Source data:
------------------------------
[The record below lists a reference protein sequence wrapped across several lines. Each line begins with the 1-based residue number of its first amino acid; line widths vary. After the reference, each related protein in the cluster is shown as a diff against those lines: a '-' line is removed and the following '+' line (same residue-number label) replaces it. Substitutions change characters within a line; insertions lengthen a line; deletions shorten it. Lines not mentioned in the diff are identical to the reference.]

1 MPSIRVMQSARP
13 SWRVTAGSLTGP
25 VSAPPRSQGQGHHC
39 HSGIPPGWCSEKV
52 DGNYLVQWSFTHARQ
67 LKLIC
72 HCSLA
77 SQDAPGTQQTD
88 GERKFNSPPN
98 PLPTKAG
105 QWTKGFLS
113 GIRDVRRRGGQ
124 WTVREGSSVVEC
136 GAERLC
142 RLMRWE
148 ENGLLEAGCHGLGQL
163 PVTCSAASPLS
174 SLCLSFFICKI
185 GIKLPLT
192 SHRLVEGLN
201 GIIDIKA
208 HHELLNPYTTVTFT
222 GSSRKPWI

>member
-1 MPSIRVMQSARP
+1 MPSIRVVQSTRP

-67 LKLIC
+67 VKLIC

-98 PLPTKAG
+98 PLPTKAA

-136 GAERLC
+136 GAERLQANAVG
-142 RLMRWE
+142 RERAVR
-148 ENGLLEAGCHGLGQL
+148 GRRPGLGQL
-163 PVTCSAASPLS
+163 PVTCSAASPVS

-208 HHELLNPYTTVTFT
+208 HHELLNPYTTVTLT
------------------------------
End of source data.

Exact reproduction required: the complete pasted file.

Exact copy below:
[The record below lists a reference protein sequence wrapped across several lines. Each line begins with the 1-based residue number of its first amino acid; line widths vary. After the reference, each related protein in the cluster is shown as a diff against those lines: a '-' line is removed and the following '+' line (same residue-number label) replaces it. Substitutions change characters within a line; insertions lengthen a line; deletions shorten it. Lines not mentioned in the diff are identical to the reference.]

1 MPSIRVMQSARP
13 SWRVTAGSLTGP
25 VSAPPRSQGQGHHC
39 HSGIPPGWCSEKV
52 DGNYLVQWSFTHARQ
67 LKLIC
72 HCSLA
77 SQDAPGTQQTD
88 GERKFNSPPN
98 PLPTKAG
105 QWTKGFLS
113 GIRDVRRRGGQ
124 WTVREGSSVVEC
136 GAERLC
142 RLMRWE
148 ENGLLEAGCHGLGQL
163 PVTCSAASPLS
174 SLCLSFFICKI
185 GIKLPLT
192 SHRLVEGLN
201 GIIDIKA
208 HHELLNPYTTVTFT
222 GSSRKPWI

>member
-1 MPSIRVMQSARP
+1 MPSIRVVQSTRP

-67 LKLIC
+67 VKLIC

-98 PLPTKAG
+98 PLPTKAA

-136 GAERLC
+136 GAERLQANAVG
-142 RLMRWE
+142 RERAVR
-148 ENGLLEAGCHGLGQL
+148 GRRPGLGQL
-163 PVTCSAASPLS
+163 PVTCSAASPVS

-208 HHELLNPYTTVTFT
+208 HHELLNPYTTVTLT